National Nutrition Month: Why athletes shouldn’t skip breakfast

  • Published
  • By Agnese Walker M.S., R.D.N.
  • 6th Medical Group registered dietician

March is National Nutrition Month, an awareness program focusing on the importance of informed food choices and developing good eating and physical activity habits.

Not being fueled before a workout will leave you feeling sluggish, reduce energy supply to your muscles, and slow down your metabolism. Your heart rate will be higher than usual, and your rate of perceived effort will increase. These effects won’t just be limited to those morning workouts, however.

In a study performed at the University of Loughborough in 2016, researchers took a group of men and had them fast overnight. Half continued the fast until lunch time, while the other ate a regular breakfast. Both groups ate lunch, and then 90-minutes later did 30-minutes on the bike at half their maximal oxygen uptake or VO2 max, followed by 30-minutes of fast biking. The group that ate breakfast performed 4.5 percent better than the fasted group, which is significant given that the testing was done 5.5 hours after their missed meal.

Your brain runs on glucose. So you need it. In fact, the brain burns through 20 percent of your daily energy haul.  Those who missed breakfast consistently reported feeling lethargic, unfocused, and experienced a decreased level of activity. Skipping breakfast has the unfortunate side effect of making us less smart.

For a lot of athletes the idea of getting out of bed any earlier than they have to fills them with a sense of revulsion. When it’s 4:57 a.m. and another 3-minutes of sleep feels like the difference between life and death, breakfast is instantly sacrificed with zero guilt for a little more pillow time.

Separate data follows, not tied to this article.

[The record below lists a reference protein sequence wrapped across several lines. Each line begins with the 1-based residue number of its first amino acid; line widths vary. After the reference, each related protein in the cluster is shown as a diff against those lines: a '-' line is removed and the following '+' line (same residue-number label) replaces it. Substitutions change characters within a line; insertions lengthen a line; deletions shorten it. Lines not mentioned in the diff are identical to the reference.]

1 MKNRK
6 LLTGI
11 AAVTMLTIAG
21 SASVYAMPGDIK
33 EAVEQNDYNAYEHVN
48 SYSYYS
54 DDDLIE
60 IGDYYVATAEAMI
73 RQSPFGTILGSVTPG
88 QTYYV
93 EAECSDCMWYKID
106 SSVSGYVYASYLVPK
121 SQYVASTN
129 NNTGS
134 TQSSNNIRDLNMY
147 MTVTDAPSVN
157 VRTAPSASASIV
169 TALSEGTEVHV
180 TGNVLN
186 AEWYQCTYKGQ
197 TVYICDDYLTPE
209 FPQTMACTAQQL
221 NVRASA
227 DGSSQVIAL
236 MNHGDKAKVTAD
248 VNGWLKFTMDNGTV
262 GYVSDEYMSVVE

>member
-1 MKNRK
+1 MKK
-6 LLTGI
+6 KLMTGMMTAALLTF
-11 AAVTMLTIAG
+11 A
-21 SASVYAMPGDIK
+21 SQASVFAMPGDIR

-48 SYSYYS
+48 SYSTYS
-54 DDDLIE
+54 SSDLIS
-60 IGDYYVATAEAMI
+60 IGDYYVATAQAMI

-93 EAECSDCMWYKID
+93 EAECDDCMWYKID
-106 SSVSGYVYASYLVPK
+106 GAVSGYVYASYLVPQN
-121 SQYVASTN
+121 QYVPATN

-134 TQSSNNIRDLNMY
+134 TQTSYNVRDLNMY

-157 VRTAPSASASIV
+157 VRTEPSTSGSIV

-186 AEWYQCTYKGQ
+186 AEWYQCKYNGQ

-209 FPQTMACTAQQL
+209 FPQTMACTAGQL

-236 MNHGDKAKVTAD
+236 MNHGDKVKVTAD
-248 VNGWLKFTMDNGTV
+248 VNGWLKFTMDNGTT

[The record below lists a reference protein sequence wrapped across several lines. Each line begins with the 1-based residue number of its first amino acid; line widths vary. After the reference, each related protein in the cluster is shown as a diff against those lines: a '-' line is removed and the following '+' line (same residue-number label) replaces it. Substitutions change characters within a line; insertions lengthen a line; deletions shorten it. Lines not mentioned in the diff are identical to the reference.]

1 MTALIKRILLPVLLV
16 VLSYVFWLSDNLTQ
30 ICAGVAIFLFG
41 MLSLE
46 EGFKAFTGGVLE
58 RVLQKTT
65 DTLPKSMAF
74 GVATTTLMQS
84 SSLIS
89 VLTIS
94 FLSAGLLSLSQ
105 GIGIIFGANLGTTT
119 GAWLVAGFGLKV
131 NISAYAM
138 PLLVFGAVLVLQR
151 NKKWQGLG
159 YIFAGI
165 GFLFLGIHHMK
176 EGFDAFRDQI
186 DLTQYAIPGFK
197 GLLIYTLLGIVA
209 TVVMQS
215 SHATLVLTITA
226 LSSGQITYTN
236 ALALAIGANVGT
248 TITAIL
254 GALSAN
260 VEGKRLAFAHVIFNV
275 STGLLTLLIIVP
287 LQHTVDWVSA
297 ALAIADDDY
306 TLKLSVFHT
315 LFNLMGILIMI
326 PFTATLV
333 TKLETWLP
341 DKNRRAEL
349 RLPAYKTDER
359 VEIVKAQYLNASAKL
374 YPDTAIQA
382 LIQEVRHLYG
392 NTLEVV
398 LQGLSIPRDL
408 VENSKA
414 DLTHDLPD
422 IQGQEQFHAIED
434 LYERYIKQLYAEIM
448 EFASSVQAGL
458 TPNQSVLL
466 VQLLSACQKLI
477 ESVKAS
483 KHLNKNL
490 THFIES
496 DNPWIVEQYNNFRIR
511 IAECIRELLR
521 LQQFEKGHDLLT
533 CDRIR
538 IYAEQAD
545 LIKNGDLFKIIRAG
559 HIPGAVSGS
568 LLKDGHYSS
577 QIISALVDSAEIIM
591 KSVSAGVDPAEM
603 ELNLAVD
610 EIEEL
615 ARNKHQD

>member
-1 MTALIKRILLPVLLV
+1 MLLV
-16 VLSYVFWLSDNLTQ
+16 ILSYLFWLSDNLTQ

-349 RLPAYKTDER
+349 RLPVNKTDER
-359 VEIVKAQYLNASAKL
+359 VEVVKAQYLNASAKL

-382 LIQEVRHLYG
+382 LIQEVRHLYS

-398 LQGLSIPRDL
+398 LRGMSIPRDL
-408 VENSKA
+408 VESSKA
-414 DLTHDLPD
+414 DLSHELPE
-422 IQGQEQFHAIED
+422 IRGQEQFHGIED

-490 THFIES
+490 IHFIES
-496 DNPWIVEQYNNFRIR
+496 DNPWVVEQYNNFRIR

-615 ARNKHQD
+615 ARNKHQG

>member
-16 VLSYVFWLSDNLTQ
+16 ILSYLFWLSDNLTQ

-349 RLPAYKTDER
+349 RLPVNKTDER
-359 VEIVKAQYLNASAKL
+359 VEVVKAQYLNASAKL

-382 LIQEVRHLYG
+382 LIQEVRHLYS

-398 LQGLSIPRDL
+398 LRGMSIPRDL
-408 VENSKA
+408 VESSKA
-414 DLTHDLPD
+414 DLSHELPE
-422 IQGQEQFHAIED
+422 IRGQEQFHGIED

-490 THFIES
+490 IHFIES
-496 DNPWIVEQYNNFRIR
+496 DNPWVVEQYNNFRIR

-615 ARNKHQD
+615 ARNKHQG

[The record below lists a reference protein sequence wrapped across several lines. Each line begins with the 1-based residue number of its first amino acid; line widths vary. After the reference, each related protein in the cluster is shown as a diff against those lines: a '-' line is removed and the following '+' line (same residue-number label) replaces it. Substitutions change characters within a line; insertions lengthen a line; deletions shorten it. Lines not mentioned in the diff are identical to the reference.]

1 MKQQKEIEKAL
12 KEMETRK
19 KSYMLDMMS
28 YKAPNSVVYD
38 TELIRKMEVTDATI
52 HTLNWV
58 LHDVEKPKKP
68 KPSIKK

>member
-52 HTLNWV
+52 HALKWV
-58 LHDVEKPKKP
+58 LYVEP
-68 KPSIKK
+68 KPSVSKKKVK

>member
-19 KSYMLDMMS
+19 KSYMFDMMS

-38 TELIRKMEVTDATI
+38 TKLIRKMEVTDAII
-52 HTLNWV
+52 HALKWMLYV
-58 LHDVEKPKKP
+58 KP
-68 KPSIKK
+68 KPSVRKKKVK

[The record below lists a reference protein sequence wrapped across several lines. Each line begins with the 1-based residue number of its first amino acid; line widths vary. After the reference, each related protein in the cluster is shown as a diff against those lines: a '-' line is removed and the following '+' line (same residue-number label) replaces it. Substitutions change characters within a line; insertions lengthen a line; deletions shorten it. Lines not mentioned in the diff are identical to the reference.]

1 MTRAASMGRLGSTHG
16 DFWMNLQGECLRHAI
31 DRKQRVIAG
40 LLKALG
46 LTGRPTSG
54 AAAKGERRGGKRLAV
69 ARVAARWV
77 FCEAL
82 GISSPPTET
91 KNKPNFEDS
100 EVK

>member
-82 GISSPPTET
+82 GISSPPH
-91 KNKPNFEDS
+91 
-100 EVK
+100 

There’s an easy way around that. It starts with the word “meal” and ends with “prep.” The night before, put together a quick and balanced breakfast to shovel into your mouth when you get up. You don’t need to have a five-egg scramble every morning when you wake up but you should get some a mix of carbs and protein in you before heading to the gym.

The Academy of Nutrition and Dietetics celebrates National Nutrition Month each March to teach people of all ages how good nutrition can lead to a healthier lifestyle.

The Academy offers several tips to help you have better nutrition. You should make sure to eat breakfast every day, and to make half of your plate fruits and vegetables at every meal. Make sure to watch your portion sizes and keep healthy snacks on hand. Finally, get educated on food labels and food safety guidelines so that you will know how to make the best nutrition decisions for yourself and your family.

Make National Nutrition Month the catalyst for self-reflection and a healthier you. Give us a call at the Nutritional Medicine Clinic at (813) 827-9357 and let us help guide you to a healthier life.